Flash : "Macromedia Flash" -- a vector graphic animation technology that requires a plug-in but is browser-independent.

Frames: Allows designers to display two or more web pages simultaneously. The general perception is that frames can greatly improve site navigation, but they are browser-dependant and not search engine friendly. Most search engines do not index framed pages correctly.

Google Dance: Once a month Google updates its entire index of web sites. That is called the Google Dance and can last for a couple of days.

Hand Submission: The practice of visiting each search engine and directory and submitting the registration form by hand as opposed to using a software program. Some systems will not accept automated submissions.

Heading/Heading tag: Has significance in SEO because Search engines normally assign more weight to documents where the keywords used in the heading tags. Pages that use heading tags generally rank higher, but excessive use might get the page de-listed.

Hit: One hit is one request for a file on a web server. A visitor opening a page with 5 images will in the process generate 6 hits (1 each for the images and one for the HTML page itself). The term is sometimes also used with reference to the number of results (hits) a search engine returns for a specific search. Hits are often confused with page views and unique visitors.

HTML: Hypertext Markup Language. HTML is the primary language used to create web sites.

Host, Hosting Company/Service: The server where your Web site resides. A host server is required to allow people to access your Web site on the Internet. Host companies charge a monthly fee with a variety of payment options and hosting plans. Plans vary from very basic for small sites to full featured plans to accomodate high volume sites.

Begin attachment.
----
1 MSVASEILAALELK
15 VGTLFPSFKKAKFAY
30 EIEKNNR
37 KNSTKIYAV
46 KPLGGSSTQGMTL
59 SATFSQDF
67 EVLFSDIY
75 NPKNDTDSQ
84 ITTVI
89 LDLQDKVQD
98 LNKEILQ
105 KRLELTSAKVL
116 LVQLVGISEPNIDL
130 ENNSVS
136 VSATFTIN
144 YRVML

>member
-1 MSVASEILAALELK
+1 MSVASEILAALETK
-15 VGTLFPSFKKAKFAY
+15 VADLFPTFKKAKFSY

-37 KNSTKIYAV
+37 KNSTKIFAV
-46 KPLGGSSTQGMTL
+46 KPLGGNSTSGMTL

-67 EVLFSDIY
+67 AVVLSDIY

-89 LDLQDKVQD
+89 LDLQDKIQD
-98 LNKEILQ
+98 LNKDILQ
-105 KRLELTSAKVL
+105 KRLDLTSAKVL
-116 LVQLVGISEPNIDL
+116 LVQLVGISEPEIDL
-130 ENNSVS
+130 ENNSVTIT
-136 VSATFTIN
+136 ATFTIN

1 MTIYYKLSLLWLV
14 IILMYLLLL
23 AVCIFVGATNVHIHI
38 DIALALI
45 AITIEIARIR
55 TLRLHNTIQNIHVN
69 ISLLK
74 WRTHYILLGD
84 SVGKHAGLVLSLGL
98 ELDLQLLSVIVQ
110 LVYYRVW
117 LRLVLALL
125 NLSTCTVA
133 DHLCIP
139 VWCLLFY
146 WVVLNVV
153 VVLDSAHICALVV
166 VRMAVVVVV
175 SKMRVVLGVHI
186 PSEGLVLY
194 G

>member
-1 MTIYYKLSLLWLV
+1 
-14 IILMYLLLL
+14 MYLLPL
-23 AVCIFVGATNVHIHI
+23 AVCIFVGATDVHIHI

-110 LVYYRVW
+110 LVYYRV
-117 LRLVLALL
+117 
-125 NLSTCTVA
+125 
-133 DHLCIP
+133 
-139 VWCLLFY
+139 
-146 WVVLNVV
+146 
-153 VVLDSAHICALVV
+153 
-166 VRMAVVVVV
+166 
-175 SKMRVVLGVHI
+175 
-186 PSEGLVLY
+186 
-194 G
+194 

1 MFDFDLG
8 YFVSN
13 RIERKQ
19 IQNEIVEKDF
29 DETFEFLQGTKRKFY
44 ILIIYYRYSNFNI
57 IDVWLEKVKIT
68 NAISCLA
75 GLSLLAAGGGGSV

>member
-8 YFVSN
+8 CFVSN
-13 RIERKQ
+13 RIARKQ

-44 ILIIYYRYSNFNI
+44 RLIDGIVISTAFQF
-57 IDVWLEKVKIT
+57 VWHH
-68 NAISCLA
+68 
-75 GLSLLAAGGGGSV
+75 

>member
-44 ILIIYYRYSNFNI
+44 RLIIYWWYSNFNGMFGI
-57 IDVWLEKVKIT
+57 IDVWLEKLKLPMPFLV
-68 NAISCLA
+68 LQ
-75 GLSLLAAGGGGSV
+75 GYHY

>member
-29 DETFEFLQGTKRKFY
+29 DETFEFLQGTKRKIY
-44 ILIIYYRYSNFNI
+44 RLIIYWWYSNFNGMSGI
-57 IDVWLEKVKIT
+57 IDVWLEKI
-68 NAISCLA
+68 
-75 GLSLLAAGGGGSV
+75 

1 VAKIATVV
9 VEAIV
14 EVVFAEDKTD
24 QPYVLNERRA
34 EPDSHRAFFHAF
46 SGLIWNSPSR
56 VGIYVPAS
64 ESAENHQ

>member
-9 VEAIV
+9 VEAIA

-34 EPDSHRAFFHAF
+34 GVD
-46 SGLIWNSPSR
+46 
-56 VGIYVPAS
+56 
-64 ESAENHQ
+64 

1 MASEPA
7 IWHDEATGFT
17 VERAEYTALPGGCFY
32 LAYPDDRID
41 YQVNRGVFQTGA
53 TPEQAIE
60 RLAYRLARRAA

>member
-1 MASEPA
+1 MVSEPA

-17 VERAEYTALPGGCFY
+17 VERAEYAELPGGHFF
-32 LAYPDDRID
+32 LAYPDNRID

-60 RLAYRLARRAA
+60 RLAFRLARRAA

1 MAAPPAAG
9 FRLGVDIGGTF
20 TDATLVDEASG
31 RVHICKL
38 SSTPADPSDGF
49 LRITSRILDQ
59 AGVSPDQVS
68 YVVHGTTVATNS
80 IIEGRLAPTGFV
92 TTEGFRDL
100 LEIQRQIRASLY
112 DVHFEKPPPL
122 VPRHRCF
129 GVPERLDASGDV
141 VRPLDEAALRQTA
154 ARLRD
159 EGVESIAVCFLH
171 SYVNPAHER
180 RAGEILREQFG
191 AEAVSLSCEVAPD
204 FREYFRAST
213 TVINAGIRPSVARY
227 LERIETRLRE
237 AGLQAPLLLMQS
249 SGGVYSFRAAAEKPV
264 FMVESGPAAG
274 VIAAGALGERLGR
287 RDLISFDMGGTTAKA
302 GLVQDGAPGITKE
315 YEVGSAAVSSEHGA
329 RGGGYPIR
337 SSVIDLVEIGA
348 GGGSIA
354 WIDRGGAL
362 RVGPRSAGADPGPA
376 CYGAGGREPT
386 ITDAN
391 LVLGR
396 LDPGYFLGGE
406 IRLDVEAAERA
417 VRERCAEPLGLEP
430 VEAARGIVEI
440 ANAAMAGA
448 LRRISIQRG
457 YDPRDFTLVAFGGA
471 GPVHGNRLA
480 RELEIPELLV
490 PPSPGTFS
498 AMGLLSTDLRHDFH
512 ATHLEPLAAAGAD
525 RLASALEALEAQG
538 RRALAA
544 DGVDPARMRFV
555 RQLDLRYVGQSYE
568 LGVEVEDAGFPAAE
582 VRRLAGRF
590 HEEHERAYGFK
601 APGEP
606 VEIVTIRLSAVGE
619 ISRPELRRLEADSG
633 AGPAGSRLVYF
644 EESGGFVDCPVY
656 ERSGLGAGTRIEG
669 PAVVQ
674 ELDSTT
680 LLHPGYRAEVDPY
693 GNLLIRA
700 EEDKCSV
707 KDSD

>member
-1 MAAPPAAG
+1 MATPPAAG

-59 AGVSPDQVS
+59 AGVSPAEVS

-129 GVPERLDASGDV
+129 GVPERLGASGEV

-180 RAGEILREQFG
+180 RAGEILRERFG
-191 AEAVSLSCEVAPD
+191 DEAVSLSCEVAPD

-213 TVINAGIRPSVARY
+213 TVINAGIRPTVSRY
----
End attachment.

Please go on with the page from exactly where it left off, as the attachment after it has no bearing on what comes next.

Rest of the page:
Index: Th e searchable database of documents stored by a search engine - often simply referred to as a search engine's database. When used as a verb, it describes the process of converting a collection into a searchable database. The term is sometimes also used to refer to directories like ODP.

Keyword: A word used in a search. In SEO, pages are typically optimized for specific keywords. Keywords are targeted based on what users looking for the specific information or product are most likely to use as part of a query. Accurate keyword targeting is considered by most to be essential to effective SEO.

Keyword density: A measure of the percentage of words on a page that are specifically chosen

Keyword domain name: A domain name that contains keywords.

Keyword Phrase/Key Phrase: Two or more words that form a "keyword". In SEO the term keyword is usually used to refer to both keywords and key phrases. It simply refers to words entered in a search.

Landing Page: A specifically targeted page that a visitor reaches after clicking a search engine listing. Marketers attempt to improve conversion rates by testing various landing pages for promotions.

Link Popularity: A measure of the quantity and quality of inbound links. Link popularity is an important factor in SEO.

Log File: Each web site has a log file (stored on the server), which records details every time a visitor to the site requests a file. Log files store data such as the IP address of the visitor, the visitor's nationality, operating system, browser etc. The log file can be analyzed to obtain statistics on unique visitors, page views, hits etc. Often used as measurements in SEO.